After dancing around the subject for months, Microsoft finally opened up Wednesday and said it will release the first Service Pack for Windows Vista in the first quarter of 2008 with a wider beta version coming in "a few weeks." The announcement confirms Microsoft comments in a Department of Justice filing in June that the company would have a test version of SP1 out before the end of the year.
"We're feeling good about Windows Vista," said David Zipkin, a Microsoft senior product manager for Windows Client, in an interview. He pointed out that among other metrics, Windows Vista had 12 security issues in its first six months compared with Windows XP's 36 during its first six months. "At the same time, we are getting notes back that some people are having not so great experiences."
Microsoft has seen a number of setbacks with Windows Vista thus far. Earlier this year, Dell decided that it would again sell Windows XP systems due to high customer demand and then announced it would be selling computers pre-installed with Linux. Many businesses, meanwhile, have opted to hold off on installing Vista indefinitely until Microsoft works out compatibility problems and other kinks. Last month, Microsoft CFO Chris Liddell changed an earlier prediction for an 85% to 15% split between sales of Vista and XP in 2008 to a 78% to 22% split.
Performance, compatibility, and reliability have been among the biggest complaints of Windows Vista users. Many of the Windows Update fixes for Vista to date have addressed problems related to these three major trouble areas. Microsoft appears to have listened, focusing most of Vista SP1 on under-the-cover features. As is typical for Windows service packs, many of the patches, fixes, and updates thus far released through Windows Update will be included in SP1, as well as some other fixes and adds. However, Vista SP1 will not include new drivers, as they would weigh down the service pack because they are computer-specific. Those will continue being released by the driver vendor or via Windows Update.
One of the main goals of SP1 will be to improve performance. Among the performance enhancements will be a package released Tuesday via Windows Update that fixes problems related to poor memory management, long calculation times for estimating the time it will take to move or copy files, screen saver memory leaks, and delays returning from hibernation or stand-by mode. Vista SP1 will also include some tweaks to make Internet Explorer 7 speedier.
Other focuses for Vista SP1 will be reliability and administration. Several recent patches issued on Windows Update, including one Tuesday, have addressed reliability concerns. In the administrative arena, BitLocker Drive Encryption will now support encryption of any drive volume, rather than just the Vista drive. Vista SP1 also will make it easier to connect and print to a local printer within Terminal Server sessions, add network diagnostics for file sharing problems, provide more options for Windows' disk defragmenter, and include the a remote access VPN tunneling protocol called the Secure Sockets Tunnel Protocol.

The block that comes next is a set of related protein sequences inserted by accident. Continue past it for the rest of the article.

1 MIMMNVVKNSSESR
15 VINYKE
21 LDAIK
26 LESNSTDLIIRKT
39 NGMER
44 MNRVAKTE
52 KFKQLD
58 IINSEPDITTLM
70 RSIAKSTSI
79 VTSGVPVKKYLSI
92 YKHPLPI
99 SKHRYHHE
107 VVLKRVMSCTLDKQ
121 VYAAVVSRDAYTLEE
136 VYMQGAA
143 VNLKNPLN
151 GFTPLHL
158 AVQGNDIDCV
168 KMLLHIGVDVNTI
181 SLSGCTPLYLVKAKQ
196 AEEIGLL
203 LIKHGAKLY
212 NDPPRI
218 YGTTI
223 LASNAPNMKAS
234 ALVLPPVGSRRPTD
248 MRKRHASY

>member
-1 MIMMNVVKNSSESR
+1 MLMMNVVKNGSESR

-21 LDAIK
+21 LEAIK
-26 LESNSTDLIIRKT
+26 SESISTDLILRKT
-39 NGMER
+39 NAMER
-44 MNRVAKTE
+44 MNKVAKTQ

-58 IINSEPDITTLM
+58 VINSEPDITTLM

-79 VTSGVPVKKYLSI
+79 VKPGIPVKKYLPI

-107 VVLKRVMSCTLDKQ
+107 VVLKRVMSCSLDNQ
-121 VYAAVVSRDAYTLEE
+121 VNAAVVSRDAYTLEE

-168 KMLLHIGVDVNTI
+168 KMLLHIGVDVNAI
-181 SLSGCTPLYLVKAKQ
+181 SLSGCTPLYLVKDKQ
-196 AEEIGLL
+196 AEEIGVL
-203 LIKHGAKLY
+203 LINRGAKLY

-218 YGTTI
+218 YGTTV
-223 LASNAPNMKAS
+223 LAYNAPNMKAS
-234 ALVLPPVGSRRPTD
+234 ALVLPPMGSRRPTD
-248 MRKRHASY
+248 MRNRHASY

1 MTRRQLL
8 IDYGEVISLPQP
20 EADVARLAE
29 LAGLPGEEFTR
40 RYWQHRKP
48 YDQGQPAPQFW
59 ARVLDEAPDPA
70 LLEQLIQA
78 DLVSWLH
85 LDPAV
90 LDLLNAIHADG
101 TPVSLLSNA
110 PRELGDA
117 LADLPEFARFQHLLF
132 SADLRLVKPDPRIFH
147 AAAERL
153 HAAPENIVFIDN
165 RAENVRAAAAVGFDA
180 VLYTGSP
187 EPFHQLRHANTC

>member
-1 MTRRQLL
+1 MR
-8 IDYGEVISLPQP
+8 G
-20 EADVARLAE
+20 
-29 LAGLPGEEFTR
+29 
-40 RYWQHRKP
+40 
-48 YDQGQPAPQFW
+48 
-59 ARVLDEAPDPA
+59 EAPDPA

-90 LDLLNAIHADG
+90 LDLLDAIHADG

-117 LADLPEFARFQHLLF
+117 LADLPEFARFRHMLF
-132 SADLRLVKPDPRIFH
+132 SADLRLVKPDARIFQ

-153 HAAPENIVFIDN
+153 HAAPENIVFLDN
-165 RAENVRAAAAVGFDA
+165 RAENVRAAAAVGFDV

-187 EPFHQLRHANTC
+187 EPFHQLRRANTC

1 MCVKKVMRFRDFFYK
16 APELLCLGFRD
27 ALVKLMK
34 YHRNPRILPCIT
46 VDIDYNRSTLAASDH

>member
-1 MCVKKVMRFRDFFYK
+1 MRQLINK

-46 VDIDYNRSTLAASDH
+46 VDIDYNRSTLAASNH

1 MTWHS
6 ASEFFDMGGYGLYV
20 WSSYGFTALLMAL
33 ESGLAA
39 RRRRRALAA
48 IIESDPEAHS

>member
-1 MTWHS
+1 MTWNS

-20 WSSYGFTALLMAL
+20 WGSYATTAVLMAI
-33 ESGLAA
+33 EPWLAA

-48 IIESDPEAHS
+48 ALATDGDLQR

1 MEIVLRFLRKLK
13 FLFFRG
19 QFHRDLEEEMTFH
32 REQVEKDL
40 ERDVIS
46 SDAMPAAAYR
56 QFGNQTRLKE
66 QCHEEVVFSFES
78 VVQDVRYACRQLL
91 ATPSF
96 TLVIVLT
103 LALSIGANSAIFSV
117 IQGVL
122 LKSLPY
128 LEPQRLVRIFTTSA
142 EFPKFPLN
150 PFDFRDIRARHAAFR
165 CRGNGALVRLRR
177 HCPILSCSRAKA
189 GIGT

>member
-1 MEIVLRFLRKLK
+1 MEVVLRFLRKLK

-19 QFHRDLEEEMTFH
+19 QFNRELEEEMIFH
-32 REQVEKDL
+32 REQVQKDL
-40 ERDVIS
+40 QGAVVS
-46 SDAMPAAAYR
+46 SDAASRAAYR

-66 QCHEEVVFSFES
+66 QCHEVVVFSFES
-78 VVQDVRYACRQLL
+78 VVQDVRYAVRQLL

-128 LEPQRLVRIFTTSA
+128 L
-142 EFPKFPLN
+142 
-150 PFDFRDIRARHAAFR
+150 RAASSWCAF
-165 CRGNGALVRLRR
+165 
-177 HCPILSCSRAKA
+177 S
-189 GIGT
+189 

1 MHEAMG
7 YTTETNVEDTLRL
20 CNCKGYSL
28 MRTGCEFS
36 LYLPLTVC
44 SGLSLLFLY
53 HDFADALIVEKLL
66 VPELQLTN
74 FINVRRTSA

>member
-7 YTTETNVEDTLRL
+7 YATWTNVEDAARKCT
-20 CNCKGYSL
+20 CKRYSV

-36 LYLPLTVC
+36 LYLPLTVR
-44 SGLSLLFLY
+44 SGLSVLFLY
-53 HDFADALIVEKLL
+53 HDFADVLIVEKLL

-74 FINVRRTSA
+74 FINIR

There will be some minor feature upgrades in Vista SP1, the most significant of which will be an ability for users to choose which program they want to handle desktop search by default, rather than making Microsoft's own search capabilities the only default. Google complaints brought on the announcement of those changes earlier this year. Other changes include a new encryption generator, improved security algorithms, support for the ExFAT file format used in new consumer devices, better performance for SD Card data transfer, and common security APIs for security partners.
Users might think of service packs as heavy fixes because of the massive overhaul of the operating system in Windows XP SP2, but Vista SP1 will not include any major user interface changes. That means no new version of Windows Media Center, for example. "This is not a feature delivery vehicle," Zipkin said. "It's not about breaking applications."
The download for Vista SP1 will be smaller than that of XP SP2, weighing in at about 50 Mbytes to XP SP2's 120 Mbytes. Vista SP1 also will be available through Windows Server Update Services, as a standalone one-gigabyte software package (larger because it includes full software components instead of only incrementally changed file portions), and through computer manufacturers once the final version is released.
Zipkin said Microsoft delayed discussion of Vista SP1 this long because it needed to find a balance between giving customers the right amount of time to react to the announcement and Microsoft the right amount of time to formulate and test the updates.
Also on Wednesday, Microsoft announced that Windows XP SP3 will be available in the first half of next year. Microsoft standard practice is to issue a service pack that includes all recent hot fixes and patches as a product reaches the end of its career. The only new feature in XP SP3 will be support for Network Access Protection, a security mechanism included in Windows Server 2008 and in Vista.
Microsoft began testing early pre-beta versions of Vista SP1 and XP SP3 earlier this month with approximately 100 testers, but copies of both quickly began appearing online to the chagrin of Zipkin. Some fixes in the leaks will not appear in the final versions of the updates. "I think it's unfortunate that they were leaked," he said. "At this point in the game, that kind of information can give misdirection and misinformation to our customers."